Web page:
Dire Straits’ Bizarre Rock Hall 2018 Induction

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Dire Straits in 1978. l. to r.: John Illsley, Mark Knopfler, Pick Withers, David Knopfler (Photo from Wikipedia)

When the Rock and Roll Hall of Fame announced the names of those giving induction speeches for the Class of 2018, noticeably absent in the list was a name attached to Dire Straits. And in the days prior to the British band’s induction on April 14 at Cleveland’s Public Hall, members of the group acknowledged that neither group leader Mark Knopfler nor his brother David Knopfler would be joining the festivities.

It’s certainly not unprecedented. Paul McCartney famously didn’t attend The Beatles’ 1988 induction, amid “business differences” among the group that soured him at the time. The Sex Pistols were no-shows at their 2006 induction, with leader Johnny Rotten referring to the institution in a statement as “a piss stain.”

Mark Knopfler still hasn’t addressed his reasons for not attending. (The Guardian‘s headline blared “Sultan of Snub.”) His brother blamed the Hall of Fame for his own absence. Asked by a commenter on his Facebook page why he was boycotting the event, David Knopfler posted, “In their wisdom after promising to pay my expenses they reneged on their promise … I can well understand that with only $5 mil a year in sponsorships and 100k a table and no fees for the artist that paying my taxi to the airport must have given them heart murmurs like Squeers hearing Oliver Twist asking for more and frightened them into refusal otherwise one might get the wrong idea entirely about what they’re all about.”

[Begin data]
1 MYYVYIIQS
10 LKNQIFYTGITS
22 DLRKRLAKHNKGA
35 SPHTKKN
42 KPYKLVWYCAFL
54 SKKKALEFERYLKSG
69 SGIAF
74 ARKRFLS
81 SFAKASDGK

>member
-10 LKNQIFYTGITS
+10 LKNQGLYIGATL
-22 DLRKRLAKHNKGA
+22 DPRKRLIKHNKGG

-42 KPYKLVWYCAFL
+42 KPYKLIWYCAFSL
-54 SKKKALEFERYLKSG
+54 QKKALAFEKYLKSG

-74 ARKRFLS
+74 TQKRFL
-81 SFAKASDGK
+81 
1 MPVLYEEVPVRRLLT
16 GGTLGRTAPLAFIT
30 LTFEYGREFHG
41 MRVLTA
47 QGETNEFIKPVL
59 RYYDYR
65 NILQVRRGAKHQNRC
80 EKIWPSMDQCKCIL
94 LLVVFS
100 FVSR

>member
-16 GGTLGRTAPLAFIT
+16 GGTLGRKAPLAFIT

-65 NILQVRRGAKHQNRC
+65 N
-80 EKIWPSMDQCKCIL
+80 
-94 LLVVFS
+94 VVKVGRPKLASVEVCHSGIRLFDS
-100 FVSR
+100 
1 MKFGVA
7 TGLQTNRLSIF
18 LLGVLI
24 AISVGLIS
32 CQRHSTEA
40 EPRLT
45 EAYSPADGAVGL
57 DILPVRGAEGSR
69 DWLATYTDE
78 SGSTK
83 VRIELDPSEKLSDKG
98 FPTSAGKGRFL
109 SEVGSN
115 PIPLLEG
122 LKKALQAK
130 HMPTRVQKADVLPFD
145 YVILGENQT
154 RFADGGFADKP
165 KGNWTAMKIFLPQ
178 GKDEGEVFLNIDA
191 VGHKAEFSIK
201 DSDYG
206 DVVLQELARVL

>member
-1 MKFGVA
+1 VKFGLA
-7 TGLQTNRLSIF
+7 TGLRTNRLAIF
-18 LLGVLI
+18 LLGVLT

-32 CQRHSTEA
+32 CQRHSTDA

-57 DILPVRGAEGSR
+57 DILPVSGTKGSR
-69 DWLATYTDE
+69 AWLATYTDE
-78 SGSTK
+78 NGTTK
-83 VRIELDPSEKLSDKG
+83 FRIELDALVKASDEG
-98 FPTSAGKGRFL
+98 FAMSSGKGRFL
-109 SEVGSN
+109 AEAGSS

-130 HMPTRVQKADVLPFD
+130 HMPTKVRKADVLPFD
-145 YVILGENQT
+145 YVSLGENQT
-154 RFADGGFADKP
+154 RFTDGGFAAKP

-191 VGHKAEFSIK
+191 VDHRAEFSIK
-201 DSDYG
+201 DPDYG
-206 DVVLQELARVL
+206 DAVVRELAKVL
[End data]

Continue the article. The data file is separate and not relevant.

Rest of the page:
(L-R) Inductees Alan Clark, Guy Fletcher and John Illsley of Dire Straits attend the 33rd Annual Rock & Roll Hall of Fame Induction Ceremony at Public Auditorium on April 14, 2018 in Cleveland, Ohio. (Photo by Kevin Kane/Getty Images for the Rock and Roll Hall of Fame; used with permission)

Shortly before the event, co-founder and bass guitarist John Illsley approached the organizers with a plan: he would induct the group. And so he did, addressing the proverbial 800-lb. elephant in the room… namely Mark Knopfler’s absence. “I can assure you it’s just a personal thing,” said Illsley. “Let’s just leave it at that.”

Illsley added, “I’m deeply honored to have my name included in such illustrious company. Music touches the lives of so many and it’s incredibly heartwarming to learn something you’ve been a part of has helped someone even in a small way.”

With just three members there, the band did not perform.

At the post-induction press conference, Illsley–who attended with keyboardists Alan Clark and Guy Fletcher–was asked about the unusual situation. “We didn’t have anybody to induct us, for all sorts of reasons. So I said, ‘Would it be crazy if I did it?’ A self-induction. I wrote it around 15 minutes before we came down.”

On April 17, Illsley tweeted a postscript

As for Mark Knopfler, he finally acknowledge the induction. Sort of. He (or his social media team) shared a published story on his Facebook and Twitter accounts on April 18.

Knopfler had a very busy 2019 with an extensive tour. When he tours again, tickets can be purchased here and here. He released a studio album, Down the Road Wherever, in 2018.

He’s also composed music for a stage production of the 1983 Scottish comedy-drama film Local Hero.

Related: Links for 100s of classic rock tours

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  1. Max
    #1 Max 15 April, 2020, 14:26

    So many stories seem to confirm the RRHOF staff is just a bunch of infantile pillocks.

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